FORT BRAGG, N.C. -- "Our profession is built on the bedrock of trust; sexual assault and sexual harassment betray that trust. They have a corrosive effect on our unit readiness, team cohesion, good order and discipline. We are entrusted with ensuring the health and welfare of America's sons and daughters. There are no bystanders in this effort. Our Soldiers, their families, and the American people are counting on us to lead the way in solving this problem within our ranks," said Gen. Raymond Odierno, (former) Chief of Staff of the U.S. Army.
U.S. Army Special Operations Command's view on sexual assault and sexual harassment is no different from Odierno's; there is no place for it in the command or the Army. In order to prepare USASOC SHARP (Sexual Harassment/Assault Response and Prevention) representatives to prevent and combat sexual assault and sexual harassment within the command, the trainers themselves receive specialized instruction through coordinated workshops.
"This workshop was from the 16th of Nov through the 20th, and it was an opportunity for SHARP representatives across the command and some from other units on Fort Bragg, to get the necessary training to retain their credentials as is required," said Sgt. 1st Class Rosy Evelyn, USASOC SHARP representative and lead coordinator for the workshop.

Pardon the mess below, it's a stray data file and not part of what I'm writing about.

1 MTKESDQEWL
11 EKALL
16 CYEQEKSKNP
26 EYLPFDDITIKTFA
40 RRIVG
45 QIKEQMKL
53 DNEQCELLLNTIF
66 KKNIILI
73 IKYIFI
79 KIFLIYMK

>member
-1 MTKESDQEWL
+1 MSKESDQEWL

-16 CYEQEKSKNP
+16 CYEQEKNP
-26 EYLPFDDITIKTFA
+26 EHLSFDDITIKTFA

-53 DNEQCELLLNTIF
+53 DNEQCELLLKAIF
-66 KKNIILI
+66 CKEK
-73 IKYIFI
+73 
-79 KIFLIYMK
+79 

According to Evelyn, Sexual Assault Response Coordinators (SARC) and Victim Advocate (VA) representatives are required to attend a either a 2-week SHARP course (for unit-level) or a 7-week SHARP Academy (for brigade level or higher) based on their assigned position.
In order to retain their position as SARCs and VAs, they must credential through the National Organization for Victim Assistance, which is then good for two years.
"After the two years expire, they have to complete 32 'Continued Education Units (CEUs) in order for them to retain their credentials as SARCs or VAs," Evelyn said. "So we sent our agenda to NOVA and HRC SHARP and got approved for 31.75 of the required 32 CEUs."
"We accomplished in one week what would normally take up to two years to put together," she said. "The focus of this workshop was to increase awareness of male-on-male violence within the military."
Although the specific focus of this particular workshop was male-on-male violence, the workshops are an important part of the bigger plan; to ultimately stop and prevent sexual assault and sexual harassment in the military altogether.
"The bottom line for USASOC and the Army is to increase mission readiness of all troops. When a man or Woman is sexually victimized, every aspect of his/her ability to be mission-ready is significantly compromised," said Dr. Howard Fradkin, psychologist, author and co-founder of MaleSurvivor: The National Organization Against Male Sexual Victimization. "It is my hope that these workshops help all personnel to be more sensitive and aware of the struggles of Soldiers who are sexually victimized, empowers the victims to get the help they need, and empowers leadership to create an environment where sexual offending behaviors--in the forms of rape, sexual harassment, and hazing-- are all significantly decreased and eventually eliminated."